Reaction: PM says ‘hibernation at an end’ as experts warn of second Covid wave
Two-thirds of voters back Boris Johnson’s plan to reopen hospitality sector - but many scientists are worried
Boris Johnson is celebrating the beginning of the end of the UK’s “long national hibernation” as his government prepares for the next stage of easing the coronavirus lockdown.
From 4 July, pubs, restaurants, hotels and barbers in England can reopen, and the two-metre social distancing rule will be reduced to one metre, the prime minister announced on Tuesday.
Members of two households will also be allowed to meet indoors, and may stay overnight as guests, as long as they practise social distancing.
The planned changes have met with both joy and concern. In an open letter to ministers published in the British Medical Journal, health leaders including the presidents of the royal colleges of surgeons and nursing are calling for an urgent review to determine whether the UK is properly prepared for the “real risk” of a second wave of Covid-19.
But the warning hasn’t worried the country’s tabloids, which are celebrating the impending easing of lockdown restrictions.
“Summer’s back on!” says the Daily Mail’s front page, while the Daily Express opts for “Cheers Boris! Here’s to a brighter Britain.”
Metro goes with “Get the beers in! (and Boris can have a haircut at last”). The Sun also applauds Johnson’s decision to reopen pubs, leading with the headline “Vast orders”.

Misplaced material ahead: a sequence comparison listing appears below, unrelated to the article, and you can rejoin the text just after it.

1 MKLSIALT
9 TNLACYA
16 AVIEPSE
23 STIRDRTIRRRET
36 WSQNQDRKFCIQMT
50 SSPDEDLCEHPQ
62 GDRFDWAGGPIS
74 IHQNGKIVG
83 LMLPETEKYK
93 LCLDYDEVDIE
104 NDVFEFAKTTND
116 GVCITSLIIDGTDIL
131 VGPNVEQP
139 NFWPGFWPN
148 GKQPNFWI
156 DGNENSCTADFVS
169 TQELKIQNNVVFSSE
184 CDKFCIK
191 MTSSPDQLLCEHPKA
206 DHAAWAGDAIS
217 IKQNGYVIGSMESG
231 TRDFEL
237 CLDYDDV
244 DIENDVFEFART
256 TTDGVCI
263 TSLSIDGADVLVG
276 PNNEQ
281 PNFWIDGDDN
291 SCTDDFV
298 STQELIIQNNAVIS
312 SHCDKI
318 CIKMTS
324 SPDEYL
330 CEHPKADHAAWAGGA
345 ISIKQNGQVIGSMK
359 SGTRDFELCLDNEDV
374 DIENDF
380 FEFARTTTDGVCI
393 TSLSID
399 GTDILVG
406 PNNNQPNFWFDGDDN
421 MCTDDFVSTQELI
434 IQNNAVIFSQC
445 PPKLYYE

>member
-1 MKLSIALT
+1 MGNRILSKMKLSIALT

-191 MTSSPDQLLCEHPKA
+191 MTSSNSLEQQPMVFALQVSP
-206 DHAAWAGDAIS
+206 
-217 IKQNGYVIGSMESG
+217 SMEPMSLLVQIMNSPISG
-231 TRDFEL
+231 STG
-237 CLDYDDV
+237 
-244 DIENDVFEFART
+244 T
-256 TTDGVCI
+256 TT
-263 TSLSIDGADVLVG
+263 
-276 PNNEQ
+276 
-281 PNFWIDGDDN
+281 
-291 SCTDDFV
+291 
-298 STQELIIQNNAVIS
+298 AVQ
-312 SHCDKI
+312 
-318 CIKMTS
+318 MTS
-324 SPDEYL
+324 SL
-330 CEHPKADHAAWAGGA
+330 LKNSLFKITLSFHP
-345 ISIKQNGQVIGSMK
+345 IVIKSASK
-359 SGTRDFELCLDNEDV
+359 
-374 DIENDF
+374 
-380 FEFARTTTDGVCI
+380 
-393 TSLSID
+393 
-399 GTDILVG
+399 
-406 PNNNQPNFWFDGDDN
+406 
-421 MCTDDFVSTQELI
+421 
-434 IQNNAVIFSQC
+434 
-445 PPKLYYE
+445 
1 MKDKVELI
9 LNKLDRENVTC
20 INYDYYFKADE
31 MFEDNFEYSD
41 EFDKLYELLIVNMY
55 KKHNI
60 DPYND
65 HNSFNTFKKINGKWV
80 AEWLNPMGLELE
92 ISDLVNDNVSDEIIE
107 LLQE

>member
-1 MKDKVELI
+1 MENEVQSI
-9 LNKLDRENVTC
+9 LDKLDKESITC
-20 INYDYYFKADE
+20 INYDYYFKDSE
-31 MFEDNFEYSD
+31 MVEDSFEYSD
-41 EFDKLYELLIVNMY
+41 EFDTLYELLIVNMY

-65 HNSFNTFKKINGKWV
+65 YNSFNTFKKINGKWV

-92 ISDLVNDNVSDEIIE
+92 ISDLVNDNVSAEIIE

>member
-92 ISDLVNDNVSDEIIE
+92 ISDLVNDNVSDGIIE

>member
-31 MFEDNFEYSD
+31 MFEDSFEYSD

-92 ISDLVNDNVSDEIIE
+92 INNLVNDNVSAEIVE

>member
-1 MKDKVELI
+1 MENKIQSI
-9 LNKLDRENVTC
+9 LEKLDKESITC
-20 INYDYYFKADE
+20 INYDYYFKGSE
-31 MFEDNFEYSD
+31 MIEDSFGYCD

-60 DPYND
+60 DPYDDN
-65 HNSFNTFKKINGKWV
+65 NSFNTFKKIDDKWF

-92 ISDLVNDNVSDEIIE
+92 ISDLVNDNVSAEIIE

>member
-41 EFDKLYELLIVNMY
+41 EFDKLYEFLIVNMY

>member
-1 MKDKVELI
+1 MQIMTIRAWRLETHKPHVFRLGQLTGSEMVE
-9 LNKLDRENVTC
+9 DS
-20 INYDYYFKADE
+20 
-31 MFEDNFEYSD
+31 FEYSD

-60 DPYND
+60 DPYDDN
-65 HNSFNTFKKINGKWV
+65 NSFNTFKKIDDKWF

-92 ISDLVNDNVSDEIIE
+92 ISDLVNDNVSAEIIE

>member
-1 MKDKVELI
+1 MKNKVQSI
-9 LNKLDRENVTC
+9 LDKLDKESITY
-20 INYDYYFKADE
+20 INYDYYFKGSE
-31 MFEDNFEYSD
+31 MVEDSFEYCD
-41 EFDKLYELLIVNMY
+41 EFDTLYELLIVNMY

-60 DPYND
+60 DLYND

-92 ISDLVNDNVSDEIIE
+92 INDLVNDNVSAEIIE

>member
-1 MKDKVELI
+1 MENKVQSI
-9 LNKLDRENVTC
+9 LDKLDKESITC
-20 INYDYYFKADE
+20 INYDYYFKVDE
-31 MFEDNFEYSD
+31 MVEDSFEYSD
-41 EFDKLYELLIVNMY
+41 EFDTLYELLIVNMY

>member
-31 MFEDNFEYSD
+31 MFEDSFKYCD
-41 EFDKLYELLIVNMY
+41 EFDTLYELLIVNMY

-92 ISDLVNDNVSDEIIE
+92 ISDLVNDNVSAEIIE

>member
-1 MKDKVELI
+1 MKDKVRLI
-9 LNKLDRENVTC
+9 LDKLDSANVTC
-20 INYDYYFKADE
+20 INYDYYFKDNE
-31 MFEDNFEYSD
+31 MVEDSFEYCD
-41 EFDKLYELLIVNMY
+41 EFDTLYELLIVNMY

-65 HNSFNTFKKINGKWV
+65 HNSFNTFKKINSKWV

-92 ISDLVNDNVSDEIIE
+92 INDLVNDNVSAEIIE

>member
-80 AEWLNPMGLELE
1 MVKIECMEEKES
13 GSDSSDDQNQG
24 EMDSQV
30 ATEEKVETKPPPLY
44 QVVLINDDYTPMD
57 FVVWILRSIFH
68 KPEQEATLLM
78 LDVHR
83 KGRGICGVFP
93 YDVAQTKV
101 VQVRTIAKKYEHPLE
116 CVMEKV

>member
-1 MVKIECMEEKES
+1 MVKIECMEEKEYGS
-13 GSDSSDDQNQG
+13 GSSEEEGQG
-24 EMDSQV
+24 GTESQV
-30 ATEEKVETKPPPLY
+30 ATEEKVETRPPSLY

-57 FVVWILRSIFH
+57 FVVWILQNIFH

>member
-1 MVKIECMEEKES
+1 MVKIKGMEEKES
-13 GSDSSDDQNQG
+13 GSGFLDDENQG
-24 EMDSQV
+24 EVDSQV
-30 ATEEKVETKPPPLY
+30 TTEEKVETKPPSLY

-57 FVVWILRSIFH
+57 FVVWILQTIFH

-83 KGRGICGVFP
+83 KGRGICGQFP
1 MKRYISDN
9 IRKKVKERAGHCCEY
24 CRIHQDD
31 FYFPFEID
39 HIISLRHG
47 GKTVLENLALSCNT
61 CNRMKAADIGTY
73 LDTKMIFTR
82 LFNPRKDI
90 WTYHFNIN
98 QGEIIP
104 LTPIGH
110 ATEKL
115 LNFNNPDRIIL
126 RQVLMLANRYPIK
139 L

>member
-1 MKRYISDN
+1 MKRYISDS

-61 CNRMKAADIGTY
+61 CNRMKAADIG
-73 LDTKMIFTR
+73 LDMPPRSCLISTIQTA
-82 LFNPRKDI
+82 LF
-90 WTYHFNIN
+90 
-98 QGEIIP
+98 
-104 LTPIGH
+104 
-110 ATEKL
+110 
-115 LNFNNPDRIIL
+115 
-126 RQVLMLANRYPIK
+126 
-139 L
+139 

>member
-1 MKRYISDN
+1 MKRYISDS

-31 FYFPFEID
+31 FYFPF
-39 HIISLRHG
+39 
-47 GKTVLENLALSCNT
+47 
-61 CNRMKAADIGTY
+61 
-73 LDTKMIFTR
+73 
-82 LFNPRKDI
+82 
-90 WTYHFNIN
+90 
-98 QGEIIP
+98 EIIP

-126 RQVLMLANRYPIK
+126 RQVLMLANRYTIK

The Guardian’s John Crace says the next phase of lockdown lifting allows the PM to return to his prefered role as “Mr Fun”.
“For someone whose whole life seems to have been spent trying to explain his way out of awkward situations, the prime minister is notably averse to confrontation and passing on bad news,” writes Crace.
“He is the country’s Mr Fun. The Cheerer-Upper in Chief. The Mr Motivator who lets the good times roll. So a statement on relaxing many of the country’s lockdown rules was just up his street.”
A snap YouGov poll following Johnson’s announcement suggests that voters are generally in favour of the changes. Of the 2,264 adults quizzed, 64% backed the reopening of pubs, restaurants, hairdressers, cinemas and other venues, with 29% “somewhat opposed” or “strongly opposed” to the plan.
And 73% supported the change to allow two separate households to meet up indoors, with just 20% opposed.
“It would seem, then, that the public’s attitudes towards lifting the lockdown are converging with those of the government,” writes Matthew Smith, lead data journalist at YouGov, in The Times. “But that is not the same as thinking that the crisis has been handled well.”
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Indeed, net approval for the UK government’s management of the coronavirus outbreak “is the fourth-worst in the world - tied with Trump’s America on minus ten”, says Smith.
Only 7% of Britons “think the changes do not go far enough”, he adds.
This minority includes The Telegraph’s Sherelle Jacobs, who says that “this was Boris Johnson’s moment to declare to the nation that the overwhelming evidence suggests lockdown was a mistake”.
Instead, he “did the exact opposite”, downplaying it as something akin to a “hibernation”.
“In truth, we shot ourselves in the foot with lockdown,” Jacobs concludes. “That speech was the sound of Britain shooting itself in the other one.”